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2013 Annual Report

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“Because of our size,

“Because of our size, and the way we do things, we can ensure that all donors have a direct impact on the work we do here.” –Dr. Jeff MacKeigan 9 GIVE TODAY AT VAI.ORG/GIVE Dr. Jeff MacKeigan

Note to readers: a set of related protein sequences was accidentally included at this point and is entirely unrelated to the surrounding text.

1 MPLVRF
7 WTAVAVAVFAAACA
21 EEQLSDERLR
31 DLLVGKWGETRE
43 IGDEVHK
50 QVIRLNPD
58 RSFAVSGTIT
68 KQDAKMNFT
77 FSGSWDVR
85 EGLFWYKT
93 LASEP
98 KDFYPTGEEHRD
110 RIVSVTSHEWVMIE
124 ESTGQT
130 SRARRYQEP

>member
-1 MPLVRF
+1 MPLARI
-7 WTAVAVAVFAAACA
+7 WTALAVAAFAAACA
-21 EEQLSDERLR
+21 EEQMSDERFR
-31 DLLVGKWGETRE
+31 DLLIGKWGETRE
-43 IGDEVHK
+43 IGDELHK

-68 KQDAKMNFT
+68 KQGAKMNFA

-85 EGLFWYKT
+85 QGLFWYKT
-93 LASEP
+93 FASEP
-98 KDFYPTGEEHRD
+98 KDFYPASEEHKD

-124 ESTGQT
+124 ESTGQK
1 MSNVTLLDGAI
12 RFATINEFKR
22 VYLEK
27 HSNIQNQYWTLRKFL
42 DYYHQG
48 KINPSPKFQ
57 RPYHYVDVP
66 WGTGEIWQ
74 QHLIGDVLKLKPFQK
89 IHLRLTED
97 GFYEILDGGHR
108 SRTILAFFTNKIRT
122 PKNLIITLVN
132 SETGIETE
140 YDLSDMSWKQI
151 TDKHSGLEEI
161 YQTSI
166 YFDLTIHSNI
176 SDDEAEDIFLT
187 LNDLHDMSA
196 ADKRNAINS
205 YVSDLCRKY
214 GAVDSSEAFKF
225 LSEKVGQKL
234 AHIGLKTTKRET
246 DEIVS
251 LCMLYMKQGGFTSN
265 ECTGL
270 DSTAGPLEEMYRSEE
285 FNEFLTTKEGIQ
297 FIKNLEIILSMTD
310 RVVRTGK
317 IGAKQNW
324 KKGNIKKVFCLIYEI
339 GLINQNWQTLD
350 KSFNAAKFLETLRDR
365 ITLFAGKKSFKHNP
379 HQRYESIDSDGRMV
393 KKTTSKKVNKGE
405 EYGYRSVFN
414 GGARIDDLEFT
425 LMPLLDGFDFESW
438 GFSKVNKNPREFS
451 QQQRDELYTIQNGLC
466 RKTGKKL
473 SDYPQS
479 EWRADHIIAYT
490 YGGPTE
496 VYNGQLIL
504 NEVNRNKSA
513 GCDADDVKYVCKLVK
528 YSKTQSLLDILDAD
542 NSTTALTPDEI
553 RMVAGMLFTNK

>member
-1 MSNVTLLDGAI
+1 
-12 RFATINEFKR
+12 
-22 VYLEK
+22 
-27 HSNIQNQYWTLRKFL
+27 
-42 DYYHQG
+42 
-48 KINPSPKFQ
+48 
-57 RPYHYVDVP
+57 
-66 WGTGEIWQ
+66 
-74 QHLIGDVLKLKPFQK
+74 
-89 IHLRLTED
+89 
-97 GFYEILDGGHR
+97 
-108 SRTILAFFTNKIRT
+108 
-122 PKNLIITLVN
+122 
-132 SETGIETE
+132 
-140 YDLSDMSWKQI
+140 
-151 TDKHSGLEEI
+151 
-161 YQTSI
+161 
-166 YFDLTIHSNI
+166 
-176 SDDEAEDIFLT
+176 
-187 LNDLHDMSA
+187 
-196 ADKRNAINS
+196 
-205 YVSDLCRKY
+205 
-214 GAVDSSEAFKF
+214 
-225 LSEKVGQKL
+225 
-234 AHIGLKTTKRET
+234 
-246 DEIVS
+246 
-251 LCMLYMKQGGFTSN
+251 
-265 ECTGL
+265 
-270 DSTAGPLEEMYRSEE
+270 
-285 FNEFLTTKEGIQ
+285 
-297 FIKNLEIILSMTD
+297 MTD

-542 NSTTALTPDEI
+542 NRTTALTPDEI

Center for Cancer and Cell Biology An Unlikely Team Dolly Konwinski and Dr. Jeff MacKeigan are an unlikely team. Dolly is retired and in her early 80s, and MacKeigan is Associate Professor and Head of the Laboratory of Systems Biology at Van Andel Institute, but together they are a powerful force in the fight against cancer. 100 % 100% of any philanthropic contribution In grade school, Dolly played sandlot baseball pick-up games with the boys in her West Side Chicago neighborhood, and at to Van Andel Institute goes directly to the age of 15, Dolly research, discovery and hope. went on to play for the post-war Women’s League in the 1940s and 1950s. Being one of the first women in professional sports was difficult, but the experience strengthened her character and resolve. This resolve was tested years later when her husband Bob was diagnosed with cancer. After her husband’s battle with cancer, surgery and recovery, Dolly became increasingly aware of the prevalence of cancer. One day while watching her beloved Detroit Tigers, Dolly noticed something that would set her on an unforeseen path. “I sat down at the beginning of a game and one player has a pink bat, and another guy in the on-deck circle has a pink bat… and I thought I’d get some pink baseball bats and get champion athletes to sign them, then I’d sell them and give the money to cancer research,” said Konwinski. Dolly decided to leverage her recognition as a ballplayer to collect more than 40 professional athletes’ signatures on four bright pink bats. Sports luminaries such as Jack Nicklaus, Gale Sayers and Pete Rose all signed Dolly’s bats. Dolly reached out to Dr. Jeff MacKeigan, Associate Professor and Head, Laboratory of Systems Biology, and told him of her plans. MacKeigan invited Dolly to the Institute for a tour and was struck by her passionate support of the work he was doing. “She had that personality where she wanted to see directly where her funds were going,” MacKeigan said. “She got to visit the laboratory and wanted to help us buy a piece of equipment or support an experiment… she emphatically wanted to help.” After Dolly’s visit with MacKeigan, she committed to donate all of the funds from her pink bats to the Institute in support of cancer research. In Dolly’s words, her efforts were a “labor of love.” Small Donations, Big Impact It has been said that there is no such thing as a small donation, and that is especially true at Van Andel Institute. Because of the generous endowment left by founders Jay and Betty Van Andel, 100% of every donation goes directly into the labs. At the Institute, there is a direct, personal connection between donors and Institute researchers. Gifts of any size have a significant role to play in forwarding Van Andel Institute’s mission. MacKeigan and his team began the TSC (tuberous sclerosis complex) Pathway of Hope initiative in 2013 that hopes to develop improved treatments for the rare tumor disorder. This initiative was funded by private donors as well as the Michigan Strategic Fund through the Michigan Economic Development Corporation. “All funds, no matter how large or small, are going to an important experiment or piece of equipment that helps push our research forward,” MacKeigan said. “Because of our size, and the way we do things, we can ensure that all donors have a direct impact on the work we do here.” Your gift makes a difference in the work of Van Andel Institute scientists. Support Van Andel Research Institute by giving today at vai.org/give. key discoveries Breast Cancer Van Andel Institute scientists have shown the interaction between MET and HER2 (ERBB2+) receptors (two important genes related to cancer) is linked to tumors resistant to targeted therapies. The discovery and understanding of this relationship not only shed light on some of the mechanisms behind breast cancer but also may aid in the development of novel treatments. Anxiety, Depression and Migraines Van Andel Institute scientists, along with colleagues in China, discovered the structural blueprint that will aid in the design of more selective activators of serotonin receptors. Serotonin is a neurotransmitter, and its receptors are important drug targets for conditions such as anxiety, depression and migraines. Osteoarthritis Research initiated in Van Andel Institute’s Center for Cancer and Cell Biology and continued with colleagues in the Center for Skeletal Disease and Tumor Metastasis has linked a deficiency of Mig-6, a gene associated with joint stability, to osteoarthritis development and the regulation of cartilage cells. This work could lead to disease-modifying treatments for osteoarthritis, which is the most common form of joint disease in humans. Center for Cancer and Cell Biology van andel research institute 10

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